The maker of the Tieks ballet flat Gavrieli Brands walked away with over $2.1 million when a federal jury found Soto Massini’s competing designs infringed on Tieks’ patents and trade dress.
Gavrieli sued Soto Massini in March 2018, alleging patent infringement, trade dress infringement, false advertising, and unjust enrichment resulting from a Kickstarter campaign Soto Massini launched to produce shoes that would compete with Gavrieli’s well-known Tieks ballet flats. Tieks’ flats have a blue split-“outsole” that can be seen without lifting the wearer’s foot and permits the owner to fold the shoe in half for easy storage and travel. Tieks enjoys a large social media presence with a devoted fan base and has attracted the attention of Oprah Winfrey and other celebrities.
In its complaint, Gavrieli brought claims of trade dress and patent infringement based on Tieks’ trade dress as well as four patents covering ornamental designs for the shoe. Gavrieli alleged that Soto Massini’s infringement was all the more egregious because Soto Massini’s Kickstarter campaign not only used advertisements and product packaging that were strikingly similar to Tieks’ advertisements, but also because Soto Massini directly advertised to Gavrieli’s primary customer base through use of the Tieks Facebook fan page. Gavrieli’s theory, of course, was that Soto Massini’s direct targeting of Tieks’ fans on Facebook showed that it was intentionally seeking to create a Tieks’ look-alike and divert sales dollars from Gavrieli to itself.
An eight-member jury agreed. After a five-day trial, the jury found that (i) Gavrieli’s patents were valid and Soto Massini willfully infringed upon them, (ii) Soto Massini willfully infringed upon Gavrieli’s trade dress, (iii) Soto Massini intentionally engaged in false advertising, and (iv) Soto Massini was unjustly enriched.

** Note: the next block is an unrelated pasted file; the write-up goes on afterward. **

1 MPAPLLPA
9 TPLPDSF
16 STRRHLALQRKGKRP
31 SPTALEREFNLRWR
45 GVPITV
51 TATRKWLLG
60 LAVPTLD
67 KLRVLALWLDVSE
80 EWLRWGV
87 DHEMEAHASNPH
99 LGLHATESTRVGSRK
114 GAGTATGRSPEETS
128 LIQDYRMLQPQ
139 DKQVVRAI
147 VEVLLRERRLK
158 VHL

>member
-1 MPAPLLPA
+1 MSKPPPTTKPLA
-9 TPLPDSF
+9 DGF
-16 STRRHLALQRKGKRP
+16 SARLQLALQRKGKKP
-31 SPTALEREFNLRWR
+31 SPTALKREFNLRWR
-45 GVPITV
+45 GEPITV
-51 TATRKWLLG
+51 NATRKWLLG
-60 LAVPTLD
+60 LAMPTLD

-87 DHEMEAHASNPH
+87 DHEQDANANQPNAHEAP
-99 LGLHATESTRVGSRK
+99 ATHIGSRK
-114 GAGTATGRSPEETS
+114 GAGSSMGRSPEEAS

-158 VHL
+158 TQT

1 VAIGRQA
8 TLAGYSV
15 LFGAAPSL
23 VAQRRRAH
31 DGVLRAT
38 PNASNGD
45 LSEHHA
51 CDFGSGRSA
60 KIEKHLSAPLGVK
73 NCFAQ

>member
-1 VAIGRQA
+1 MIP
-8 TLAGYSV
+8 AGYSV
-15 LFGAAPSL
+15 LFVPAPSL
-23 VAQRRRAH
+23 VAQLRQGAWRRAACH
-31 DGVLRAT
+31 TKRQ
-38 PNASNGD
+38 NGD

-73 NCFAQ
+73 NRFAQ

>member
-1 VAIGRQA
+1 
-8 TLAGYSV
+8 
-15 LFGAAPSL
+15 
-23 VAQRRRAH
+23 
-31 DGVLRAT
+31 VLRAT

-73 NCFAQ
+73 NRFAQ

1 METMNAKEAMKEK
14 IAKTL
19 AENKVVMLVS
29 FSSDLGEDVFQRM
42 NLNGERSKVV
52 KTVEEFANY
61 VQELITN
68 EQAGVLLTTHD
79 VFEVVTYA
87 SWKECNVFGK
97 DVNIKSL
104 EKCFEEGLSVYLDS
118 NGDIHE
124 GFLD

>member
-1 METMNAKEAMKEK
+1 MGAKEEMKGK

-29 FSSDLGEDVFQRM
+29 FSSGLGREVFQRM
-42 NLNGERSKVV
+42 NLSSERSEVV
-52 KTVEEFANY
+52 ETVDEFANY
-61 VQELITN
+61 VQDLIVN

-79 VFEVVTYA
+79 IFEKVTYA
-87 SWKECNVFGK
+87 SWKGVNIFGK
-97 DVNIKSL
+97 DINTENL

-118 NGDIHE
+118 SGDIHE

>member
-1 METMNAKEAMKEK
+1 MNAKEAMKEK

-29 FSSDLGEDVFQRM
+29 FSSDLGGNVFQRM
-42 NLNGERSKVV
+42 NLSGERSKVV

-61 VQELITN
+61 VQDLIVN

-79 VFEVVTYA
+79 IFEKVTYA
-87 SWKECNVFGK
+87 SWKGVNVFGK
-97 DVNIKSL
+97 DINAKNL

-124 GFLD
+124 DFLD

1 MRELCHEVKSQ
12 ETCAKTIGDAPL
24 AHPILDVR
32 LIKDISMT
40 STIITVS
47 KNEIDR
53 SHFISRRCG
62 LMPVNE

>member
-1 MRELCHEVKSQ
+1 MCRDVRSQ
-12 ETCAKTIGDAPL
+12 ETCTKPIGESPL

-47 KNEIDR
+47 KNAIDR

The jury then awarded Gavrieli $1,282,000 for loss of goodwill and $790,000 for corrective advertising. The jury also awarded $880,658 for Soto Massini’s unjustly enriched profits. Despite the finding of willful trade dress infringement and willful false advertising, the jury did not award punitive damages.
We think this case stands for a few important propositions with respect to social media usage by consumer-facing brands. First, we note that Gavrieli cited its consistent advertising and promotional efforts on social media to show that the Tieks trade dress has acquired secondary meaning in the minds of consumers. In particular, Gavrieli noted that its online advertisements encourage consumers to post pictures of the blue outsole design of their shoes and that its website has a page dedicated to displaying Instagram and Facebook posts that use the hashtag #Tieks and #Blueprints to denote the trade dress of the shoes. These facts, we think, were indeed helpful in terms of demonstrating secondary meaning for the Tieks’ trade dress. Further, the defendant’s social media usage was cited as evidence of the infringement, with Gavrieli claiming that Soto Massini infiltrated the Tieks’ Facebook page and directly advertised to the brand’s followers.
Gavrieli’s extensive use of social media, and Soto Massini’s direct advertising to Gavrieli’s customers via social media — show that social media advertising is both a powerful tool to reach new customers and a potential liability.
The case is Gavrieli Brands LLC v. Soto Massini (USA) Corp., No. 18-cv-00462 (D. Del. Jury Verdict May 3, 2019)
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